This was an interesting and entertaining book, but it committed the cardinal sin of being very wrong about the parts of the book that I actually know about. The sections about quantum mechanics and the bell inequalities were painfully wrong - and those were the parts I knew most about going into the book, which leads me to call into question all the stuff he told me that was actually new to me.

Normally this would drop the book down into the 1-2 star range, but there were other things in here tha
Nov 22, 2017 rated it really liked it
Not as much fun as Atomic Accidents, and a lot more technical - and scary. One radiation source per day goes missing?!?!?!!!
Still fascinating reading, with tons of footnotes that are at times more interesting than the actual text.
I confess to being amused by my reaction to one typo towards the end of the book - a date is given as June 38, and he then later refers to something on June 4 as happening afterwards. I was totally confused, as June 4 most certainly comes before June 38. Took me more t
Much more technical than those "brief history" type books, I enjoyed the challenge of trying to keep up with a subject I only have superficial knowledge of. Overall, I thought this book was all over the place. Granted, he kind of sets us up for that in the title, but I kept having to regroup and remember where I was each time I resumed listening, because the subjects varied so widely from chapter to chapter. Despite its wandering, I still found it highly entertaining.
Alexander Temerev
Dec 04, 2017 rated it it was amazing
A fantastic collection of anecdotes and cases from the history of nuclear research. While the official history of Manhattan project and further developments, as well as their Soviet and perhaps British counterparts are well known to nuclear enthusiasts and researchers, this book explores more fringe cases and failed branches -- cold fusion attempts, failed military projects and the like. A page-turner for everybody with even a slightest hint of interest in all things nuclear.
Dec 28, 2017 rated it it was ok
There are a few interesting stories in Mahaffey's book on Atomic miss-adventures. However, it seemed like each section began with a barely plausible statement about some historical event that eventually is shown to either not be true or is of questionable validity. This seems to be an attempt to make otherwise OK stories appeal to the reader, but I felt is was a distraction. I give Atomic Adventures two stars.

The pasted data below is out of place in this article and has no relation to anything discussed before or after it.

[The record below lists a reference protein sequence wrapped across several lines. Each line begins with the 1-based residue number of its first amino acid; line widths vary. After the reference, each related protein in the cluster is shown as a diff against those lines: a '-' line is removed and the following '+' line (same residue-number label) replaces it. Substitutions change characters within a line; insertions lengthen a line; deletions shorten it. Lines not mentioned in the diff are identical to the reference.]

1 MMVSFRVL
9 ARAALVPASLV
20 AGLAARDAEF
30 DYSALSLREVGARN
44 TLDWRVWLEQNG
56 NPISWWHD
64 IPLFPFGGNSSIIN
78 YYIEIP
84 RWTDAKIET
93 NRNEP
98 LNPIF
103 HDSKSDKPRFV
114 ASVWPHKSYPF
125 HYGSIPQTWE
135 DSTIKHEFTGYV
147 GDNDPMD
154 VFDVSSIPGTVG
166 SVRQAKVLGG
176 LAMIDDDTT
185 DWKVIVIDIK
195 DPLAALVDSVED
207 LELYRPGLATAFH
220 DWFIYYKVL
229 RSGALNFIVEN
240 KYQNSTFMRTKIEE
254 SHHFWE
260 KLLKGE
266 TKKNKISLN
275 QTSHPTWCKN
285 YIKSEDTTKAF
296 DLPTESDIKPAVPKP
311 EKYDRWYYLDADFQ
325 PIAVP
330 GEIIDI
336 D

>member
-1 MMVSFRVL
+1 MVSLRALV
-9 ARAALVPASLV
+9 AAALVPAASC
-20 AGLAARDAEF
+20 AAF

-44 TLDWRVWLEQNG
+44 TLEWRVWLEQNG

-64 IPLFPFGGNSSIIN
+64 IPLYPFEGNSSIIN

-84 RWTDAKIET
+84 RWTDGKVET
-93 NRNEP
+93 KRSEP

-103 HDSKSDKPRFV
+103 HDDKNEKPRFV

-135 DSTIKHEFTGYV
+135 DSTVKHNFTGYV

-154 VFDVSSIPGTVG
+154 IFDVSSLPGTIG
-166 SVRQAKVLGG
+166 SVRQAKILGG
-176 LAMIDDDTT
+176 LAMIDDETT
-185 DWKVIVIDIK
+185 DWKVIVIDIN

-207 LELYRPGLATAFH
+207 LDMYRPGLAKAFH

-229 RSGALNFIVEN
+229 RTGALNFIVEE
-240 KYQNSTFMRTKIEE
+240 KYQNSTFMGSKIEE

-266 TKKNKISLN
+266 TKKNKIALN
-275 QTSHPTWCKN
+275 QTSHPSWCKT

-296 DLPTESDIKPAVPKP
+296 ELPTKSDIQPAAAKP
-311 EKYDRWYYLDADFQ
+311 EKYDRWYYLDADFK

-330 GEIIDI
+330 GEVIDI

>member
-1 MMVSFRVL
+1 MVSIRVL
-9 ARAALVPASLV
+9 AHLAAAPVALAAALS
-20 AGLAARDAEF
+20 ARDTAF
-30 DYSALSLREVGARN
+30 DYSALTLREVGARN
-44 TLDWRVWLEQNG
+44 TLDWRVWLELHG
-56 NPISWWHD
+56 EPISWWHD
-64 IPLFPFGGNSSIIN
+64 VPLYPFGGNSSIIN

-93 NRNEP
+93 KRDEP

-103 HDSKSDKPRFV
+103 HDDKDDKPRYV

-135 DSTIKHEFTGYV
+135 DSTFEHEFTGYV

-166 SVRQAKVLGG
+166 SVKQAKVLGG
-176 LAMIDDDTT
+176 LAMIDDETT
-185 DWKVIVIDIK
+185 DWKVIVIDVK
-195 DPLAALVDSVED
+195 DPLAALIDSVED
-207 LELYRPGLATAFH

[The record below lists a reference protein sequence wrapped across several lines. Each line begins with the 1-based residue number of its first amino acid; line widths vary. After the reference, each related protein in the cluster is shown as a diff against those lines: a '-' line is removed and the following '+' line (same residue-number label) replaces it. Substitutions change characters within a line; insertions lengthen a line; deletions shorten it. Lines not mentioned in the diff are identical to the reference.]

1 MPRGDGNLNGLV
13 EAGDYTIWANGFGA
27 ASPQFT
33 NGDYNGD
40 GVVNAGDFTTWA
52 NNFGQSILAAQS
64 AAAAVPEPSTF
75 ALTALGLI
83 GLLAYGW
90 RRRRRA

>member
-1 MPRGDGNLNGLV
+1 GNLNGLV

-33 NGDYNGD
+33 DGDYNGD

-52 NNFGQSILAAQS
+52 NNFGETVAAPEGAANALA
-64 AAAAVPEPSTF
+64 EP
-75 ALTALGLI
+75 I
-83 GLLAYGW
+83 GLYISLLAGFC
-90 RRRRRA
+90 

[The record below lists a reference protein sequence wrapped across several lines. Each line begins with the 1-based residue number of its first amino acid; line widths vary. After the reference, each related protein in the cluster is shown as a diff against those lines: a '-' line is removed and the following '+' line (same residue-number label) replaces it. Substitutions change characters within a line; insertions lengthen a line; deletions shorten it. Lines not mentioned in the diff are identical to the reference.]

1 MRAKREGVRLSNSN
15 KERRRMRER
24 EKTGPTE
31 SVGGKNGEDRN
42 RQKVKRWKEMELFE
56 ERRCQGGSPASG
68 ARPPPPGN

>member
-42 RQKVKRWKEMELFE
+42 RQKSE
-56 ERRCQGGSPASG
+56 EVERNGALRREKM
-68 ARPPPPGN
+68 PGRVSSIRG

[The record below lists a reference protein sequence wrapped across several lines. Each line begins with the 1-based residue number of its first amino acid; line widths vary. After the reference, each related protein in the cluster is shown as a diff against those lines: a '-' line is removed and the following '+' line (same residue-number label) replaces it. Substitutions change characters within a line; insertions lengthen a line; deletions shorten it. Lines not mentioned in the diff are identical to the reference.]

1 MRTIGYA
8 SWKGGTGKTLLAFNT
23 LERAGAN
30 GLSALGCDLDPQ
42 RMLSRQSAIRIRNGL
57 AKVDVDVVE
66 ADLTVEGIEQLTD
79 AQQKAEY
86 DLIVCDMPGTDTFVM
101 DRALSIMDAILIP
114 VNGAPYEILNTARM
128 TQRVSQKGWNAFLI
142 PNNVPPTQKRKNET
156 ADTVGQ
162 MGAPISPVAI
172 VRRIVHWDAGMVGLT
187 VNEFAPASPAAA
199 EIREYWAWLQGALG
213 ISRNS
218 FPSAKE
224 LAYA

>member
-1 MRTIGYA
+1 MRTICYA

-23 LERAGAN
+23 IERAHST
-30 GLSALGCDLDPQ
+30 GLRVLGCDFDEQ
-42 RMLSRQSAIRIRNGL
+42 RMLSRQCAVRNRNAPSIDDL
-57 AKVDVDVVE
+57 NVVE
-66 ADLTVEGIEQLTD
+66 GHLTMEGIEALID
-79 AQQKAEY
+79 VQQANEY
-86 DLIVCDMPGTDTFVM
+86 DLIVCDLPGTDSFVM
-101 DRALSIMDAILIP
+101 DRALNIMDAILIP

Steve Crane
Apr 30, 2018 rated it it was amazing  ·  review of another edition
I found this book fascinating. It tells stories of incidents as well as projects both successful and unsuccessful. It also goes into some detail of nuclear physics related to the projects it describes, but does so in a way that I with limited knowledge of physics can understand. It also covers some aspects that appear to have only a tangential relation to nuclear physics, including revealing what may have been the real event behind the "Roswell incident" and all the alien stories that followed.
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Dr. James Mahaffey was senior research scientist at the Georgia Tech Research Institute and has worked at the Defense Nuclear Agency, the National Ground Intelligence Center, and the Air Force Air Logistics Center, focusing on nuclear power, nano-technology, and cold fusion.
(Bio from publisher)

Some of the author's works are published under the James A. Mahaffey or Jim Mahaffey names.
More about James Mahaffey

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“The Soviets were worried that the Americans would attack their "sparkling new Mir space station, ... in a space shuttle, throw out grappling hooks, forcibly board the peaceful habitat and claim it as captured territory. To the hard-core Soviet mind-set, the American government was an unstable combination of cowboys and gangsters, unpredictable and capable of any insane action. The cosmonauts would have to be armed against outrageous aggression.” 1 likes
“It's a good thing we won the war. If we hadn't, I'd be hanged as a war criminal" -- Gen Curtis LeMay, quoted by Mahaffey, p.231

On March 10, 1945, LeMay's XXI Bomber Command sent 334 B-29's to Tokyo, loaded with 1,669 tons of incendiary bombs. The resulting firestorm killed over 100,000 Japanese and injured over a million. A quarter of the industrial production in Tokyo was destroyed. (p.232, paraphrased)

The atomic bombing of Hiroshima, on August 6, 1945, killed around 120,000 Japanese. (Wikipedia)”